"Our guest rooms are over 40 sq.m, so they are very large, and our bathrooms are very large too with separate shower and bath facilities. We also offer things like coffee-and-tea making facilities in the room. We have four restaurants (Chinese, Thai, International and Japanese), a coffee corner in the lobby, a piano bar on the 8th floor, and a sky lounge and karaoke on the 25th floor.


"We also have a beauty salon, a health club and fitness center with an outdoor swimming pool, a sauna, Jacuzzi, state-of-the-art exercise equipment, massage facilities and we also have top-flight meeting, ball and function rooms as well.


And for the guests who stay on the top three floors, the Signature floors, they receive free breakfast, high tea and an evening cocktail as well."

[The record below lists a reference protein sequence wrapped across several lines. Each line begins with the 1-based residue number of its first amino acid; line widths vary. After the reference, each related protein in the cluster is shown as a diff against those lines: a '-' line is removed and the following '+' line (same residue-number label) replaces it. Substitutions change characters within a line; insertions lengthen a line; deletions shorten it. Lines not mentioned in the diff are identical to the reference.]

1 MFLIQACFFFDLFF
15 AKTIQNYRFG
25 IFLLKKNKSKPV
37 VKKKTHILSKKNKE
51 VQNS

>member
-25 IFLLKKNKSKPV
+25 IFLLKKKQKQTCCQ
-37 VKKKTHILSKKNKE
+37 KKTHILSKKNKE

The hotel also has a wonderful Sunday buffet, where one set price of Bt480 for adults allows guests to partake in any of the culinary delights offered up by the International, Thai and Japanese restaurants (the first child is free, and itys Bt270 for the rest). Danai adds, "It's a real dine around. We also focus on children's activities with our kid's club, games, toys and giveaways. And the first Sunday in every month, we will have performances by children including magic shows."